Integrative Medicine could be a game-changer for actress Julia Louis-Dreyfus, who recently announced that she is now among 1 in 8 women with breast cancer. In fact, integrative medicine should be a consideration for anyone with a cancer diagnosis.

While Julia has not yet publically disclosed her planned course of treatment, there’s a 50/50 chance that the side-effects from her cancer treatments could be severe, and significantly impact her quality of life.

While early detection and the advancement of cancer treatments are increasingly saving lives, they can come with a very heavy price.

Symptoms caused by chemotherapy and radiation can turn a person’s world upside down.

Side-effects can include nausea, vomiting, pain, shortness of breath, diarrhea, constipation, fatigue, breast-skin irritation, depression, and much more. Not only do people feel bad physically, cancer treatments negatively interfere with all other aspects of life.

If Julia is interested in keeping herself as strong and healthy as possible, she may opt to use integrative medicine. If she does, she’ll join the likes of 30 percent to 50 percent of people with cancer who include it in their care. Once referred to as “alternative medicine,” integrative medicine is defined as “a healing-oriented medicine that takes account the whole person, including all aspects of lifestyle. It emphasizes the therapeutic relationship between practitioner and patient, and is informed by evidence, and makes use of all appropriate therapies.”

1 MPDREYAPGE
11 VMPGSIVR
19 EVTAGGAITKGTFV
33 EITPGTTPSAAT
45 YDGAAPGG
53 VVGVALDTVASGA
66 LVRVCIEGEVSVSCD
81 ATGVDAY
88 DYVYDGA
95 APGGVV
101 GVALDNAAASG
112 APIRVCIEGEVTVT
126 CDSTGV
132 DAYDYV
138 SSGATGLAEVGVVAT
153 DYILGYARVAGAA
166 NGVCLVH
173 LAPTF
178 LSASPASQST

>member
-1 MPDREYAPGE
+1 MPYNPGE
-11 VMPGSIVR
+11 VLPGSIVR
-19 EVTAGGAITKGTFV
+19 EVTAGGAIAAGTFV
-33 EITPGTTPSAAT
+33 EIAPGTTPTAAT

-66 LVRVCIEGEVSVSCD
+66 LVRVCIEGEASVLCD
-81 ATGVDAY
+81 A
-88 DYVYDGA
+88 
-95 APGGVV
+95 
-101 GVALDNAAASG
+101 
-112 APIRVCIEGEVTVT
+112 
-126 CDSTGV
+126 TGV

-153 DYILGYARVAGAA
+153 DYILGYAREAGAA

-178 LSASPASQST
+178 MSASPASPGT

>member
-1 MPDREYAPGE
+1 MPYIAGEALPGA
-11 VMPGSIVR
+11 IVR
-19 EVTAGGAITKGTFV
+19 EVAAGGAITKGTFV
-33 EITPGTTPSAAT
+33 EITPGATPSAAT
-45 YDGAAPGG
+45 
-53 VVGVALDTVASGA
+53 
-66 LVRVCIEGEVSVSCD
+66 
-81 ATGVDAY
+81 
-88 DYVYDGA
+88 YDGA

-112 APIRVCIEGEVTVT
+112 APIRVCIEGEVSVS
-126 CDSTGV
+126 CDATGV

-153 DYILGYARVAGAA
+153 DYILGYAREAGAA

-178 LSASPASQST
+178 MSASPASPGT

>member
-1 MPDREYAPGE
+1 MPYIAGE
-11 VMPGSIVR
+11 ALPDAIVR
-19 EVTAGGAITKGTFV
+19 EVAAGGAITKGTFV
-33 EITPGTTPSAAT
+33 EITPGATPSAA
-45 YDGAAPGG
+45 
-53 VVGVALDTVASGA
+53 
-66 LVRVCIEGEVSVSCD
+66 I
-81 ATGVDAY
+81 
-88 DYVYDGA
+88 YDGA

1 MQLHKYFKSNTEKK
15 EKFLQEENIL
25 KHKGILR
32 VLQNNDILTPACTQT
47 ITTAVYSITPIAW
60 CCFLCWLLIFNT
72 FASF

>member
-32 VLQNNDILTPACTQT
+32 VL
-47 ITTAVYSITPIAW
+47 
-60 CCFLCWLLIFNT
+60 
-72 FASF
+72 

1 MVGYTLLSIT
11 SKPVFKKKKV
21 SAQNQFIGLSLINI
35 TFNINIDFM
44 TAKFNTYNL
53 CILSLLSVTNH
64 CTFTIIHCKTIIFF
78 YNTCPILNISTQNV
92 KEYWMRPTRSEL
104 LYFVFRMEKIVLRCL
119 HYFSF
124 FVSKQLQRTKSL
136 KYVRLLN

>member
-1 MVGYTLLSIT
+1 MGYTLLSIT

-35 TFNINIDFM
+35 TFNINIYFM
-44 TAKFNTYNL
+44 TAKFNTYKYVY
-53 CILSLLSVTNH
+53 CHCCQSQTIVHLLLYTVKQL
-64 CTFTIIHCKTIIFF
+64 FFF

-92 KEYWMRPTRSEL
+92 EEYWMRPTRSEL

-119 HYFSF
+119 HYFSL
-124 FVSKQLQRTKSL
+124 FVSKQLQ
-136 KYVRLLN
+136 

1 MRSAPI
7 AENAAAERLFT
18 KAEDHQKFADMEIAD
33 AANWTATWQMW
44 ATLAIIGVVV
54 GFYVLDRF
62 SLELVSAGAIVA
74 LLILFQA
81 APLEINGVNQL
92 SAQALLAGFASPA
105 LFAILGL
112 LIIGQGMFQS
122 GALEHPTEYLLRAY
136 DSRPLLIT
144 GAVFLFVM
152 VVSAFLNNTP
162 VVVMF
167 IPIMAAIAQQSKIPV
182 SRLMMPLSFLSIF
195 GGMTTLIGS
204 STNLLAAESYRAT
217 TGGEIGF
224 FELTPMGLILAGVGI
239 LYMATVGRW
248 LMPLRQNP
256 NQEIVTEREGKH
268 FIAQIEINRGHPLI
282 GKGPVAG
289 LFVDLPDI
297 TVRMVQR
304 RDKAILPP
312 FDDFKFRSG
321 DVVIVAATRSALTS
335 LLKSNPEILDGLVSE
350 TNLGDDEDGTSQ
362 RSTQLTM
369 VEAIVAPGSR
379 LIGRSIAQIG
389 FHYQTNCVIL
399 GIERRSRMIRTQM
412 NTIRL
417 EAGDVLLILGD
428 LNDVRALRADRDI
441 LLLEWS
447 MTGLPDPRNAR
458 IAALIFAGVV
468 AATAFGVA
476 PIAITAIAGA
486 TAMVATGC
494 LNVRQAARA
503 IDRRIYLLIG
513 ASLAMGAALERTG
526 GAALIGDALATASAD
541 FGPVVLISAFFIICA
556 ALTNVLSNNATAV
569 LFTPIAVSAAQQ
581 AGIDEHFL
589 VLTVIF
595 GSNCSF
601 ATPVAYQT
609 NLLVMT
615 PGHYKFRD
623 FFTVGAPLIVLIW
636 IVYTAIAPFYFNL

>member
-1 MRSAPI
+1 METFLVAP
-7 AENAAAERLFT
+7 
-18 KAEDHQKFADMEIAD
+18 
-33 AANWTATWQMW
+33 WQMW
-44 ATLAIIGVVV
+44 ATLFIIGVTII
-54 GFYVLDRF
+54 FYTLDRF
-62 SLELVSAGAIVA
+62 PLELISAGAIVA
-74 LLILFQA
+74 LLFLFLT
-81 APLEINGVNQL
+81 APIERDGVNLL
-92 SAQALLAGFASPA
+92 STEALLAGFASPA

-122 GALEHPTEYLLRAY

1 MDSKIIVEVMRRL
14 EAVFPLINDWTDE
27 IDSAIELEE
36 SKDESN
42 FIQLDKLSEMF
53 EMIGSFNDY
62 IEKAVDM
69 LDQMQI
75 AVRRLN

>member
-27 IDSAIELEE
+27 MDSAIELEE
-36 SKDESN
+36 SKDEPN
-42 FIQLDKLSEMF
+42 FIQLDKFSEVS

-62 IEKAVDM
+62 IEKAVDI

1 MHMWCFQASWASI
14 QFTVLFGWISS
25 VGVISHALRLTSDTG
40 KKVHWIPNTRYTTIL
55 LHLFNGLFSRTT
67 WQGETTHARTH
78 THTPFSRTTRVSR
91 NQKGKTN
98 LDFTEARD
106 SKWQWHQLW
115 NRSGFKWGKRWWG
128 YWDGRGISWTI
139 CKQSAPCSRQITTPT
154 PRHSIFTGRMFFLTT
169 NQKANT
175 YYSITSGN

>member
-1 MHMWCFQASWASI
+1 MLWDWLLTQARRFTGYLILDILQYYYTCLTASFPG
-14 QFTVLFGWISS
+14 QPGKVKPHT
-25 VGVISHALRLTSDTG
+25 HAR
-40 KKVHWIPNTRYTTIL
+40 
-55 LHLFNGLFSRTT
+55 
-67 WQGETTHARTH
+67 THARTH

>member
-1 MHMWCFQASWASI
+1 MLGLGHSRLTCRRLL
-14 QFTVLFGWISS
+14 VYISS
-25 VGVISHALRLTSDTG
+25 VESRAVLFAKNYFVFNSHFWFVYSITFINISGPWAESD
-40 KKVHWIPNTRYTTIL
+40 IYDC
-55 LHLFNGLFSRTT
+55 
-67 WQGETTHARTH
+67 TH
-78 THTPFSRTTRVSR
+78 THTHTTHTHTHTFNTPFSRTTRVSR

One type of integrative medicine used by breast cancer patients is Traditional Chinese Medicine (TCM). TCM is a broad range of ancient Chinese medicine practices (ie. acupuncture, tuina, qigong, herbs, etc.) dating back more than 2000 years used to diagnose and treat countless conditions. One of the main principles of TCM is that the mind and body are completely interconnected, and when both energetically are in a state of balance, we experience health. Alternatively, when energy or qi (“chee”) begin to become impaired, by things like stress, unhealthy habits, or environmental factors, qi can become weak, stagnant, or too strong, which can cause illness and pain. One way TCM practitioners help patients regain an improved state of physical health and emotional well-being is through the use of acupuncture.

The treatment involves the gentle placement of tiny sterile hair-thin needles into various parts on the body.

While there are over 2,000 acupuncture points that a TCM practitioner can select from, treatments usually consist of a handful of carefully selected points. Each treatment is meticulously tailored to address the unique needs of each and every person.

As a practitioner of traditional Chinese medicine who’s spent the last decade providing care for cancer patients at a major academic medical center, I know one thing for sure: Integrative medicine can be a game-changer. While I’m not an expert in all areas of integrative medicine, I am an expert in TCM, and acupuncture has helped my patients better manage distressing symptoms such as painnauseahot flashessleep disturbances, and anxiety. In my experience, when cancer patients feel better, their spirit is stronger, and this alone makes a world of difference in their lives.